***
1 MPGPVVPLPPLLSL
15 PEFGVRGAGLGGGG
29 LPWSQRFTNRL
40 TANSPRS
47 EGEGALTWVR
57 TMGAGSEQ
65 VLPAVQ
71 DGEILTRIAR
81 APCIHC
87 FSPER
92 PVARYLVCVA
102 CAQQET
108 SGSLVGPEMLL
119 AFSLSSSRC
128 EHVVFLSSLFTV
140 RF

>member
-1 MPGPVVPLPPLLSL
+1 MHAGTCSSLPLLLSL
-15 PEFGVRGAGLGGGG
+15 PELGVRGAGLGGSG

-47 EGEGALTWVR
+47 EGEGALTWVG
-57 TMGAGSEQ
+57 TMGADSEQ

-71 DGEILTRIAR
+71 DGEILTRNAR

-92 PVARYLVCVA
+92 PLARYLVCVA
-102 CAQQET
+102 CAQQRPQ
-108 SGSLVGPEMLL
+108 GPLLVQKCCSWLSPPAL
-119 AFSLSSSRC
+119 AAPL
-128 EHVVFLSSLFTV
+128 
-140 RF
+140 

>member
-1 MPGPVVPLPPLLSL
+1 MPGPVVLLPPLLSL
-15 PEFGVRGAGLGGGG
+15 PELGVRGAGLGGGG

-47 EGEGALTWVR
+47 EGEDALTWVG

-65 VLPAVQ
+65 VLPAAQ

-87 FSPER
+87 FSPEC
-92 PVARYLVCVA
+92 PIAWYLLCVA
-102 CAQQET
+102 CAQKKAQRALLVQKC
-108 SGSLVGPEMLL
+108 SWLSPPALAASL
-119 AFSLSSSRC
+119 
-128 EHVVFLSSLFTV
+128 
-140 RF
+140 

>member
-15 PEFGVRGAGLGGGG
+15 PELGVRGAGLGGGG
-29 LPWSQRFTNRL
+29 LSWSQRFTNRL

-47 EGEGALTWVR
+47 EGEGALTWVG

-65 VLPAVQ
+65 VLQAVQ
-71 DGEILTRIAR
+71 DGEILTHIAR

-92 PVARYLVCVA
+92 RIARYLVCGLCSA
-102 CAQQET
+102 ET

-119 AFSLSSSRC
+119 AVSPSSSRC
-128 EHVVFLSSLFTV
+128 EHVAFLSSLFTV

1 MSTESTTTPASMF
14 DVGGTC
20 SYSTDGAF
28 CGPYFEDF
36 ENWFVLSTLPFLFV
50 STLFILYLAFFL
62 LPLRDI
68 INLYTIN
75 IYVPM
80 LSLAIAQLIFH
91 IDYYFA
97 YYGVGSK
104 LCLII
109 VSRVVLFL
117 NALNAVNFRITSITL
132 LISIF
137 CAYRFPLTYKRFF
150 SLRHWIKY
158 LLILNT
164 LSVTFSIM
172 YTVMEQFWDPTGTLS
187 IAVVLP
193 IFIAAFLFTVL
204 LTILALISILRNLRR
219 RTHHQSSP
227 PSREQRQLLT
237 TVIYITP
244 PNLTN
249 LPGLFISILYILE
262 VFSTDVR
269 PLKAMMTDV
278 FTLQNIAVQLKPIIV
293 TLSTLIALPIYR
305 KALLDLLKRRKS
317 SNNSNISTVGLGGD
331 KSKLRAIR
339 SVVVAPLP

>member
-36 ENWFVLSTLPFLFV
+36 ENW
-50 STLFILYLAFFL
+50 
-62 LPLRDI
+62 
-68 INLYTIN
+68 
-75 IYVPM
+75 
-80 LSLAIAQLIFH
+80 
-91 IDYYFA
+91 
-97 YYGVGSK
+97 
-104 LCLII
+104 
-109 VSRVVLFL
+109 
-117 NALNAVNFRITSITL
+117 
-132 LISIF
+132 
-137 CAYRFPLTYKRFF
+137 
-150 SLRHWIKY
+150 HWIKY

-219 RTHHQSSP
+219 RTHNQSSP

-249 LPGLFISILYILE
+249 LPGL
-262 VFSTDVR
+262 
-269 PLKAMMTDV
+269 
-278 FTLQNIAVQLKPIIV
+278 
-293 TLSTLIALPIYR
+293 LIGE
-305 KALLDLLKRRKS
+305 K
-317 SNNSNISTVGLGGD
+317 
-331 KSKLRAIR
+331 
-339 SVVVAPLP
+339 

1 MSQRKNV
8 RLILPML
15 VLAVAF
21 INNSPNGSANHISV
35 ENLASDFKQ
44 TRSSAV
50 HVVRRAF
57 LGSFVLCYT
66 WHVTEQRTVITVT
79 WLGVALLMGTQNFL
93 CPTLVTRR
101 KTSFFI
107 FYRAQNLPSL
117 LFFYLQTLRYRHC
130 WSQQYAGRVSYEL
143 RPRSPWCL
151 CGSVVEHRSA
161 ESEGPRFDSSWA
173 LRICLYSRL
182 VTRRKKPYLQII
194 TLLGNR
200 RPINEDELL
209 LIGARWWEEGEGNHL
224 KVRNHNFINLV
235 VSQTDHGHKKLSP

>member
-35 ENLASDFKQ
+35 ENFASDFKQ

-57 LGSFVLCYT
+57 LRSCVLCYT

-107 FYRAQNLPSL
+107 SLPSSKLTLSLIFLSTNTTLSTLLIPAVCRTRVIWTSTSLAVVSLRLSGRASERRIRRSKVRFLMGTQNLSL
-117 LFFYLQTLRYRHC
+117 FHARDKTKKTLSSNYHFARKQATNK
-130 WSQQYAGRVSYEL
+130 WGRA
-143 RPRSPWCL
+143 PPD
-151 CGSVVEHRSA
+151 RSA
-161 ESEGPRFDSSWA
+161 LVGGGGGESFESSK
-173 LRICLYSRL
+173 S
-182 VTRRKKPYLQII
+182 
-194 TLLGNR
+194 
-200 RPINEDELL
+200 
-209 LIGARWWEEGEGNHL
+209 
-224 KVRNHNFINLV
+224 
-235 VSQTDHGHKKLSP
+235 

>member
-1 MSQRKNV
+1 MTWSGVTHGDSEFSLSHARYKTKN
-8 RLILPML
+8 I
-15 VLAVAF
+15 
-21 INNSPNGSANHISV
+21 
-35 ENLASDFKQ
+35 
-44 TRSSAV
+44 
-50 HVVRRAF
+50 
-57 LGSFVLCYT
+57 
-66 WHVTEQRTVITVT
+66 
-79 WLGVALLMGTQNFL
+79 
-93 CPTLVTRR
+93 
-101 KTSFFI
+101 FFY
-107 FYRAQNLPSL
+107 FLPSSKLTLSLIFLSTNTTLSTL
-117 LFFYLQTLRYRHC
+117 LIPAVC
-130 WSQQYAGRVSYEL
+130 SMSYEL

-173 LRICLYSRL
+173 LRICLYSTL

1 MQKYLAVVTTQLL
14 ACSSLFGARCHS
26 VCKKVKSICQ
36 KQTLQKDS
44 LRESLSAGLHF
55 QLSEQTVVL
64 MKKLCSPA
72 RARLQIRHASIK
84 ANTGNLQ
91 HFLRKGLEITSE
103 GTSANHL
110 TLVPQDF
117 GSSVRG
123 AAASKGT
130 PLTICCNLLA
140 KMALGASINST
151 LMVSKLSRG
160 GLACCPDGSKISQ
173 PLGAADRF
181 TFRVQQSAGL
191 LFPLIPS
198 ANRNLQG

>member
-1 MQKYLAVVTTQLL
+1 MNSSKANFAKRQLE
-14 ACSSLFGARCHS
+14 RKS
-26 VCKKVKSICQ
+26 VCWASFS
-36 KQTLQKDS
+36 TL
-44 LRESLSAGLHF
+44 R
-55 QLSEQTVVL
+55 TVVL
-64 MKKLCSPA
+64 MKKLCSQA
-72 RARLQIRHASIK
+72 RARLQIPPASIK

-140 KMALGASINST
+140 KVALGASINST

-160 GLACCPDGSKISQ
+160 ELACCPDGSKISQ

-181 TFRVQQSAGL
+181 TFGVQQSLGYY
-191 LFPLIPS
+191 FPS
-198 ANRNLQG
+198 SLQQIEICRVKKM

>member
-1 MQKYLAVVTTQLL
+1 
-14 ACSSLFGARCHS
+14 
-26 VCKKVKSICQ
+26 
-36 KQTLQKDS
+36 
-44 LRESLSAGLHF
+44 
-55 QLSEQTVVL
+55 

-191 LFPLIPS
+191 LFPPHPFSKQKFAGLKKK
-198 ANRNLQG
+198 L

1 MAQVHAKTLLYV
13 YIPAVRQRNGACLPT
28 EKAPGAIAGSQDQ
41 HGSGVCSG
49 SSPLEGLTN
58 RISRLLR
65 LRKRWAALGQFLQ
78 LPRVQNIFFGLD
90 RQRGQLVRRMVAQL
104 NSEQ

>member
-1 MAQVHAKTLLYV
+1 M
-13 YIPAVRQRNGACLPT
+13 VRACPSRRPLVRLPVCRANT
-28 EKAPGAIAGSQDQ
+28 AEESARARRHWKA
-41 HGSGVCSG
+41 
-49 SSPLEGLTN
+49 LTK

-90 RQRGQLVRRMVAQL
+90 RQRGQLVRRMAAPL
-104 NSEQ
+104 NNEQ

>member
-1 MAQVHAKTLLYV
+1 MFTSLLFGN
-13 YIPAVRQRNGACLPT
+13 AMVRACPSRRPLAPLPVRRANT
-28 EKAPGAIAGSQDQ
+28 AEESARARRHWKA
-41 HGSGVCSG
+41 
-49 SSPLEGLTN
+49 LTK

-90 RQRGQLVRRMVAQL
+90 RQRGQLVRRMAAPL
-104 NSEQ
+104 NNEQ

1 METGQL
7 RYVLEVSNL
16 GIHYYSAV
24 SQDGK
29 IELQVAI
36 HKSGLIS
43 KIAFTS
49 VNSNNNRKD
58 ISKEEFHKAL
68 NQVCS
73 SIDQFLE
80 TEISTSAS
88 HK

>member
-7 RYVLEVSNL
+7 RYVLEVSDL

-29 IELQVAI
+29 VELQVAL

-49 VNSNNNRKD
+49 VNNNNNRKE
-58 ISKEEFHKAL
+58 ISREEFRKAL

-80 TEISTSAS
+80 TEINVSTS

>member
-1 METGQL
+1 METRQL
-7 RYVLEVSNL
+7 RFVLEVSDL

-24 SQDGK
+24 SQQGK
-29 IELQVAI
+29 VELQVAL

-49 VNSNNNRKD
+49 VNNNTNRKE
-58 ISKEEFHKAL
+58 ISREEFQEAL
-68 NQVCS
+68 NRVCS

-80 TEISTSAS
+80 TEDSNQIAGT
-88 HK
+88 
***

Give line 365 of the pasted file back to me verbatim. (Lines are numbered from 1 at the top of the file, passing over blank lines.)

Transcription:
16 GIHYYSAV